Eight players are making their ranking tournament debuts for Craig Fulton’s charges, who are without 10 of the 19 players who travelled to the Rio Olympics last summer.
The forward line will be the greenest, with Jamie Wright, Jeremy Duncan, Matthew Nelson and Jonny McKee all newcomers, while Sean Murray and Neal Glassey offer new options in midfield with goalkeeper Jamie Carr and defender Lee Cole the other fresh faces.
Matthew Bell, who won European bronze with Ireland last summer but missed out on the Olympics, has been the EY Hockey League’s stand-out player this term and should play a prominent role here.
There’s still lots of experience in the squad too, as Ireland’s most capped players Eugene Magee and Ronan Gormley take part along with all-time top goalscorer John Jermyn and two-time World Goalkeeper of the Year, David Harte.
Austria appear the most dangerous side in Ireland’s four-team pool, but the Green Machine - now 10th in the world - are favourites for a tournament where a top three placing will get them through to World League 3 in Johannesburg this summer, where World Cup places will be on offer.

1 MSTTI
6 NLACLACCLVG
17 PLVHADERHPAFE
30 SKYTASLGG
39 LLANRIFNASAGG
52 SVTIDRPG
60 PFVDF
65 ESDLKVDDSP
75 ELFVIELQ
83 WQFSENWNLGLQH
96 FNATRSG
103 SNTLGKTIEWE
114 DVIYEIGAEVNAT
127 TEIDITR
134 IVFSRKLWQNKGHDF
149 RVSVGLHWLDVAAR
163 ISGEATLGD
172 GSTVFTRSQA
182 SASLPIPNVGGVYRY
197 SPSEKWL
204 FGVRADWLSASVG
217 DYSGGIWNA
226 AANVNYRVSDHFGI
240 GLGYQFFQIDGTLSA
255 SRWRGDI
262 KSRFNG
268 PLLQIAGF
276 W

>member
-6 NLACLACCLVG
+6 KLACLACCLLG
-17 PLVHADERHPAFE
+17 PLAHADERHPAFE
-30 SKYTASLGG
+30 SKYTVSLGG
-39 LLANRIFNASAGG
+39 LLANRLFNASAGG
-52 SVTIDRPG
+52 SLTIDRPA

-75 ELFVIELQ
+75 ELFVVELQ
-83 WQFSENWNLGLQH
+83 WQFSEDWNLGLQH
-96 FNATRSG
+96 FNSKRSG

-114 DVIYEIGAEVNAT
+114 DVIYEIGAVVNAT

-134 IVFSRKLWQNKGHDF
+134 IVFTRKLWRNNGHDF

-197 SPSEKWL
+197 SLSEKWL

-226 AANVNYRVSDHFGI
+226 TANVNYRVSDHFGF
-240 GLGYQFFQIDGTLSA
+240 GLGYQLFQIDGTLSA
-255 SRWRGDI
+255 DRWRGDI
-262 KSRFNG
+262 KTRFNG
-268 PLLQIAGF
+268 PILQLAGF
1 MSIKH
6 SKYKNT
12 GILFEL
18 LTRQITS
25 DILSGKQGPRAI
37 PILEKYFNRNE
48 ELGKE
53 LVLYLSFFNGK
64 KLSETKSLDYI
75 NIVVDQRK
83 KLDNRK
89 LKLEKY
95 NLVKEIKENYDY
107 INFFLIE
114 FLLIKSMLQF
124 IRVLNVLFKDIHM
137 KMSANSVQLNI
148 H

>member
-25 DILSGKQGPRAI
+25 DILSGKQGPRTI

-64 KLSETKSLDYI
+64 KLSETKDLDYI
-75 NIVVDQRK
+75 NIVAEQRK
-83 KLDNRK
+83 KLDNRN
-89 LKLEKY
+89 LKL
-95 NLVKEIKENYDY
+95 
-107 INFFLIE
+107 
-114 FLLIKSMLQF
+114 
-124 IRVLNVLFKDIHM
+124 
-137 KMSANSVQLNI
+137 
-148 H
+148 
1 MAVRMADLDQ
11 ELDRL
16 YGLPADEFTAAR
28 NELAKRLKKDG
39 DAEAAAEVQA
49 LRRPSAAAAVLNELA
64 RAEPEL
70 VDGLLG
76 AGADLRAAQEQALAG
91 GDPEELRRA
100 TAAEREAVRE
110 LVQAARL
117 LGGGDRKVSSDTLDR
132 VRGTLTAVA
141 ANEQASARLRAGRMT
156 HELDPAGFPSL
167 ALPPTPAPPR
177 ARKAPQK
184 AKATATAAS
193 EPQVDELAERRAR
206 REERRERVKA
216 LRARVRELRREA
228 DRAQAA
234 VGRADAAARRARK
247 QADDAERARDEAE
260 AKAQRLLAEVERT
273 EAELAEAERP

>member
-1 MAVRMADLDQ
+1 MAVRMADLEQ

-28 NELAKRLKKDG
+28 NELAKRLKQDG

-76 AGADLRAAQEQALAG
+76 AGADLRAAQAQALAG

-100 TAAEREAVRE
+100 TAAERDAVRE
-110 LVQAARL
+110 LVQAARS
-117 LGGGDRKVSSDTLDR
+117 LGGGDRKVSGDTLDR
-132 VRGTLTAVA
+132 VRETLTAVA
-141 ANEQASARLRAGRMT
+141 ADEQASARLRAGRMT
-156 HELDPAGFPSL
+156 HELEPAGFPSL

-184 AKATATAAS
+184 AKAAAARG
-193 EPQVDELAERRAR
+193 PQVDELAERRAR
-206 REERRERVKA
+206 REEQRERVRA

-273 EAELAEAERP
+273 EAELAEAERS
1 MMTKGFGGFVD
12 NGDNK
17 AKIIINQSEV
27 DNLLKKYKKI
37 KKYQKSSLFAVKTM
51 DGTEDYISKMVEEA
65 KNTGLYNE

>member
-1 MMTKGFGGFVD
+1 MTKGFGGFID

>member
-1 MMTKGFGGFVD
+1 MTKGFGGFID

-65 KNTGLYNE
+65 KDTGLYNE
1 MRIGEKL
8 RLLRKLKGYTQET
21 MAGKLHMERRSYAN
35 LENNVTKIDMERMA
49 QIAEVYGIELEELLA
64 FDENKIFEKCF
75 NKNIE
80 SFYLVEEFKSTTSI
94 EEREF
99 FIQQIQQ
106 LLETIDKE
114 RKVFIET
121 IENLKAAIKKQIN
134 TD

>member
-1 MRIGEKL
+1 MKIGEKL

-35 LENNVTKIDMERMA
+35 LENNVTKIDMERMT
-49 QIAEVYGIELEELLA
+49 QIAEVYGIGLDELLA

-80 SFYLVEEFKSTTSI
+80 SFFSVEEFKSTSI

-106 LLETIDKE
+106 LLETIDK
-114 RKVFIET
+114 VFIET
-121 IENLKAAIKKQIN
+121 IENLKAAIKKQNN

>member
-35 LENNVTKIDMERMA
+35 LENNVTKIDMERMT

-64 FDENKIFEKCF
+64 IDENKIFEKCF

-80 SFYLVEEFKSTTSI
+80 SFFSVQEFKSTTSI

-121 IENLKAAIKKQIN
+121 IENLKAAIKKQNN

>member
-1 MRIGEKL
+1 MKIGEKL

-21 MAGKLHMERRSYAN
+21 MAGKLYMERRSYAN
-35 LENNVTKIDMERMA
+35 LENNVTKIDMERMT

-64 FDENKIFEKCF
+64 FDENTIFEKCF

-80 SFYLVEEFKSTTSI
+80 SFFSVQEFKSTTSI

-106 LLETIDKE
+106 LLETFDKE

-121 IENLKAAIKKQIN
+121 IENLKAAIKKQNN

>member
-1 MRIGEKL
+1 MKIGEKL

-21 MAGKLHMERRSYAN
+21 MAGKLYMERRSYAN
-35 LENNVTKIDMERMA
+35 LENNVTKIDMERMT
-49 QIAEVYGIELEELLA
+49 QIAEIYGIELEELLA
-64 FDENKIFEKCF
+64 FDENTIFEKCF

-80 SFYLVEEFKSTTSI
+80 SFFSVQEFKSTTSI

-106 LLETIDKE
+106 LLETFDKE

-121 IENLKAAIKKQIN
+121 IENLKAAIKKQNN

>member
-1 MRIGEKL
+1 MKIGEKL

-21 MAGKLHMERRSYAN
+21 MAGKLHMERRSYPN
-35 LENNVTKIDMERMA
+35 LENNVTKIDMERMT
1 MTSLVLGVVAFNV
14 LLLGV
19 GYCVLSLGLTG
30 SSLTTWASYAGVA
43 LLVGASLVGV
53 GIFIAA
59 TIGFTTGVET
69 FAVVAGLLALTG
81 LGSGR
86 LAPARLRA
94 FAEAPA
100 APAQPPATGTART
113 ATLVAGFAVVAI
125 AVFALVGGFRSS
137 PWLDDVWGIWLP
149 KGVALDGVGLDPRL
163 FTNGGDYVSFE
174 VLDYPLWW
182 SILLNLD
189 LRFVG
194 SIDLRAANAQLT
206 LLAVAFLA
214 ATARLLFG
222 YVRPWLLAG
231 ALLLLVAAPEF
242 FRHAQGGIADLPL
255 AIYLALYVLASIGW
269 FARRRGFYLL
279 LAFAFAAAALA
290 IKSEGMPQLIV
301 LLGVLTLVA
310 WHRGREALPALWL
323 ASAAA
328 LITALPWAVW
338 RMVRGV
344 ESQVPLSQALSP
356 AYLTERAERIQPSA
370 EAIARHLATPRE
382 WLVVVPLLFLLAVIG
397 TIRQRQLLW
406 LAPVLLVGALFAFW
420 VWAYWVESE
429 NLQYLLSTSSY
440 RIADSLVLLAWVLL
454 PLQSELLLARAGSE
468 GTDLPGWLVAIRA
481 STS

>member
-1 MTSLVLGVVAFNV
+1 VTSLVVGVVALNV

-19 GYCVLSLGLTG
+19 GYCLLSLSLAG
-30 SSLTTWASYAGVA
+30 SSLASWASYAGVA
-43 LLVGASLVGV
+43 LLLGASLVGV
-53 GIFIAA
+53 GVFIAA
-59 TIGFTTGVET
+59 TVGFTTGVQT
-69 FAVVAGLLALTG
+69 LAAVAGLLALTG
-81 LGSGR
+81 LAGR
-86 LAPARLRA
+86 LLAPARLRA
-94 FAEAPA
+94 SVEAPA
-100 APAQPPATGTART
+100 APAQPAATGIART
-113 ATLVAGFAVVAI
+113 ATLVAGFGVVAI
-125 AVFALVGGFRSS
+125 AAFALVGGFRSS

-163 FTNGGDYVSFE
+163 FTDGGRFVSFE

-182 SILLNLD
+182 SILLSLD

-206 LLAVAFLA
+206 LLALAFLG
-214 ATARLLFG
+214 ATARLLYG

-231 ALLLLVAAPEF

France are the dangermen in the other pool. Eleven of their panel picked up a silver medal at the 2013 Junior World Cup.
Ireland coach Fulton said: “It is a mix of exciting youth and senior experience which has been the case for the last four months in our build up to playing World League 2 in Belfast.
“It’s been a while since Ireland hosted a men’s FIH tournament so we’re looking forward to playing in front of a home crowd. The Stormont venue is looking good and the pitch is playing fast.
Domestically, Cork Harlequins need just a point from their final three games to confirm a spot in the women’s EY Hockey League play-offs, but they might have to work hard to get it this weekend away to table-toppers UCD.
In Munster, a number of loose ends could be tied up in the ladies Division 1 by Sunday night, with the majority of teams playing twice this weekend. Basement side Limerick could be potential kingmakers while they also fight against relegation.
They face the top two, Cork C of I and UCC, inside 24 hours and any favourable result for Limerick could prove terminal for their opponents’ title hopes, with a point separating them at the summit with two games to go.
Limerick could be relegated, though, if they fail to pick up a point and Clonakilty and Waterford manage to eke out results, albeit against top four opponents.